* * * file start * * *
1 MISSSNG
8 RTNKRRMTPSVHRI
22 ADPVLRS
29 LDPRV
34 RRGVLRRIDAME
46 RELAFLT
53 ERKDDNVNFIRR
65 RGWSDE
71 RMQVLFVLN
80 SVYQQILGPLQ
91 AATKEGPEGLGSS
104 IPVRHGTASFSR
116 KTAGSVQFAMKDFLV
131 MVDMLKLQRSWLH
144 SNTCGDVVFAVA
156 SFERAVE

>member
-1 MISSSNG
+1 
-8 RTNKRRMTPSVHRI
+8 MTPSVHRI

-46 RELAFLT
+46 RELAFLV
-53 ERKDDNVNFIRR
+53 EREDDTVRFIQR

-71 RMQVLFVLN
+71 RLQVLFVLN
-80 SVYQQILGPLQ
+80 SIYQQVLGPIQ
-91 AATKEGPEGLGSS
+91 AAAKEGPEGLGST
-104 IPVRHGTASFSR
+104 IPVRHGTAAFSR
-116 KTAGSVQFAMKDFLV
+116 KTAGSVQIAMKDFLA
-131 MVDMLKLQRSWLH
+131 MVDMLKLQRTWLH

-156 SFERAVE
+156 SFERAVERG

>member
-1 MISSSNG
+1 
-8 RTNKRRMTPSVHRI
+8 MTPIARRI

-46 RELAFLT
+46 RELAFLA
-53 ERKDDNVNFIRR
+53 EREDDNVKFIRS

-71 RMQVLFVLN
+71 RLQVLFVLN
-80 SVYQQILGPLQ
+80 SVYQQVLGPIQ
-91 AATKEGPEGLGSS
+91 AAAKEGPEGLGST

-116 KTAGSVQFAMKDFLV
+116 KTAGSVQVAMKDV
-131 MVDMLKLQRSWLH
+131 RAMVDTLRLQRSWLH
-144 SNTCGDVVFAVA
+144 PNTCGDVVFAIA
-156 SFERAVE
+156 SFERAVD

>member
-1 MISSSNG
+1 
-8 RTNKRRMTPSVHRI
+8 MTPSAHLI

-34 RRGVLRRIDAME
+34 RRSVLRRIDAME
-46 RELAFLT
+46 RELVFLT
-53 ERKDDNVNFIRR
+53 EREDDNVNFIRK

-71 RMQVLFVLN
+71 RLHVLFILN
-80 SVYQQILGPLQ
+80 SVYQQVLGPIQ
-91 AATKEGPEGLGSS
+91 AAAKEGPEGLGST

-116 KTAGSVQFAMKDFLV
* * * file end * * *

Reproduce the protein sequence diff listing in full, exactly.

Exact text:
1 MISSSNG
8 RTNKRRMTPSVHRI
22 ADPVLRS
29 LDPRV
34 RRGVLRRIDAME
46 RELAFLT
53 ERKDDNVNFIRR
65 RGWSDE
71 RMQVLFVLN
80 SVYQQILGPLQ
91 AATKEGPEGLGSS
104 IPVRHGTASFSR
116 KTAGSVQFAMKDFLV
131 MVDMLKLQRSWLH
144 SNTCGDVVFAVA
156 SFERAVE

>member
-1 MISSSNG
+1 
-8 RTNKRRMTPSVHRI
+8 MTPSVHRI

-46 RELAFLT
+46 RELAFLV
-53 ERKDDNVNFIRR
+53 EREDDTVRFIQR

-71 RMQVLFVLN
+71 RLQVLFVLN
-80 SVYQQILGPLQ
+80 SIYQQVLGPIQ
-91 AATKEGPEGLGSS
+91 AAAKEGPEGLGST
-104 IPVRHGTASFSR
+104 IPVRHGTAAFSR
-116 KTAGSVQFAMKDFLV
+116 KTAGSVQIAMKDFLA
-131 MVDMLKLQRSWLH
+131 MVDMLKLQRTWLH

-156 SFERAVE
+156 SFERAVERG

>member
-1 MISSSNG
+1 
-8 RTNKRRMTPSVHRI
+8 MTPIARRI

-46 RELAFLT
+46 RELAFLA
-53 ERKDDNVNFIRR
+53 EREDDNVKFIRS

-71 RMQVLFVLN
+71 RLQVLFVLN
-80 SVYQQILGPLQ
+80 SVYQQVLGPIQ
-91 AATKEGPEGLGSS
+91 AAAKEGPEGLGST

-116 KTAGSVQFAMKDFLV
+116 KTAGSVQVAMKDV
-131 MVDMLKLQRSWLH
+131 RAMVDTLRLQRSWLH
-144 SNTCGDVVFAVA
+144 PNTCGDVVFAIA
-156 SFERAVE
+156 SFERAVD

>member
-1 MISSSNG
+1 
-8 RTNKRRMTPSVHRI
+8 MTPSAHLI

-34 RRGVLRRIDAME
+34 RRSVLRRIDAME
-46 RELAFLT
+46 RELVFLT
-53 ERKDDNVNFIRR
+53 EREDDNVNFIRK

-71 RMQVLFVLN
+71 RLHVLFILN
-80 SVYQQILGPLQ
+80 SVYQQVLGPIQ
-91 AATKEGPEGLGSS
+91 AAAKEGPEGLGST

-116 KTAGSVQFAMKDFLV